Bob Dylan was awarded the Nobel Prize in Literature “for having created new poetic expressions within the great American song tradition” on October 13. However, the notoriously private singer has received some scrutiny for his failure to acknowledge the award he was presented with over a week ago.
The day it was awarded, Dylan played a show in Las Vegas and failed to mention the prize to the audience. A page on the singer’s website, which promotes his newly published collection of lyrics, was updated to include the title “Winner of the Nobel Prize in Literature.” The online mention was the artist’s only attempt to publicly recognize the award, and it has since been deleted from the web page.
Many fans are praising Dylan’s choice to remain silent and are suggesting he refuse the award altogether. Dylan might be following the lead of Jean-Paul Sartre, who refused the Nobel Prize in Literature prize in 1964. In justifying his refusal, Sartre stated that “a writer should not allow himself to be turned into an institution.”
Regardless of any potential refusal, the Nobel Prize would still print Dylan’s name as the 2016 recipient. On December 10th, Dylan and other Nobel Prize winners are invited to Stockholm to receive their award and present a speech. As of now, the Nobel Prize academy is unaware of whether the singer-songwriter plans to attend. Per Wastberg, a member of the Nobel Prize academy, said that Dylan’s lack of communication is both “impolite and arrogant.”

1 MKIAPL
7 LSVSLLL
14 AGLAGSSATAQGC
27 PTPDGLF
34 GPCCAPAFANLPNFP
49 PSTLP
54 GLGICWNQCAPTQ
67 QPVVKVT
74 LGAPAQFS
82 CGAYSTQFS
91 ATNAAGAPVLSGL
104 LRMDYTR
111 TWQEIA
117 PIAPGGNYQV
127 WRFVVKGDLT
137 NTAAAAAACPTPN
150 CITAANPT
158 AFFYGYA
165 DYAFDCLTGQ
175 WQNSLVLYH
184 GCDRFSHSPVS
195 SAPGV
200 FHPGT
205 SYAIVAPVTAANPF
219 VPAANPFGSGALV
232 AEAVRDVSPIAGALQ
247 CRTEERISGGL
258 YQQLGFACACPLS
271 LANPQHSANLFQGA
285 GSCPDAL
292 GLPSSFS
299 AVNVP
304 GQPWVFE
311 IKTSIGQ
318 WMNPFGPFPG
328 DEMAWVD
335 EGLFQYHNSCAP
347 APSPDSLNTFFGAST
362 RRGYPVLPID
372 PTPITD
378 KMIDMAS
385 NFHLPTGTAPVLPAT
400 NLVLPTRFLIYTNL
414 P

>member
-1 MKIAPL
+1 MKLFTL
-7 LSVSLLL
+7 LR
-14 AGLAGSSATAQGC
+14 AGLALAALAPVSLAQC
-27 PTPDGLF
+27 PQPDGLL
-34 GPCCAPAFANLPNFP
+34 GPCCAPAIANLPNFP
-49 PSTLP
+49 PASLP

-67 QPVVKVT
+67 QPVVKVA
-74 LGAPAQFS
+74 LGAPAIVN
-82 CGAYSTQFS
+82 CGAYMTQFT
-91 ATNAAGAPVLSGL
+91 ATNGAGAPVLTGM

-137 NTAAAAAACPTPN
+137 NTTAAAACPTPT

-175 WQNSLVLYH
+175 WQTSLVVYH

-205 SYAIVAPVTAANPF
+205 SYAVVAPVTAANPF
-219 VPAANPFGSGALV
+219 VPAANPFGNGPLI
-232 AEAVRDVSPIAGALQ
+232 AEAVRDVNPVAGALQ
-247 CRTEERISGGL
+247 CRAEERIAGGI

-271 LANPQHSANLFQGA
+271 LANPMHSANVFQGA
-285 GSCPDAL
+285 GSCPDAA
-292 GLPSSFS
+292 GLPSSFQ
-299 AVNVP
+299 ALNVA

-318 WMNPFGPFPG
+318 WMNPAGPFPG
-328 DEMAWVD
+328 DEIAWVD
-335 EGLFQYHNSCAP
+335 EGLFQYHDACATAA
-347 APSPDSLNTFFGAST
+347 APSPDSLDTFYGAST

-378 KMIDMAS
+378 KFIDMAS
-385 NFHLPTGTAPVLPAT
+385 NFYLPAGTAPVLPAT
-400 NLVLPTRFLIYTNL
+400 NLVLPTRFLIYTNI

At the root of controversy is the pivotal question: does Bob Dylan deserve the prize? It seems that the artist has answered this question for us through his silence. In refusing to accept or deny the award, Dylan silently suggests that he should not have been put in a position to acknowledge it in the first place. Dylan’s songs undoubtedly boast moving and powerful lyrics. However, Nobel recognition begs the question of whether a songwriter can be considered a poet, and furthermore, whether or not Dylan’s songs can be considered literature. Until now, the answer to these questions was no.
However, if any artist were to change the meaning of a poet and the conventions of defining “literature,” Dylan seems an appropriate choice. Dylan’s groundbreaking musical style grew out of the counterculture and social unrest of the 1960s. It told the stories of those fighting against establishment, serving as American anthems for the anti-bourgeoisie. Perhaps this is why the award feels so wrong to Dylan and to his fans. Regardless of its literary merit, the Nobel Prize is an establishment which serves to validate artists. Dylan’s greatness grew out of the rejection of these establishments, and to accept them now could undermine the foundation of his artistry.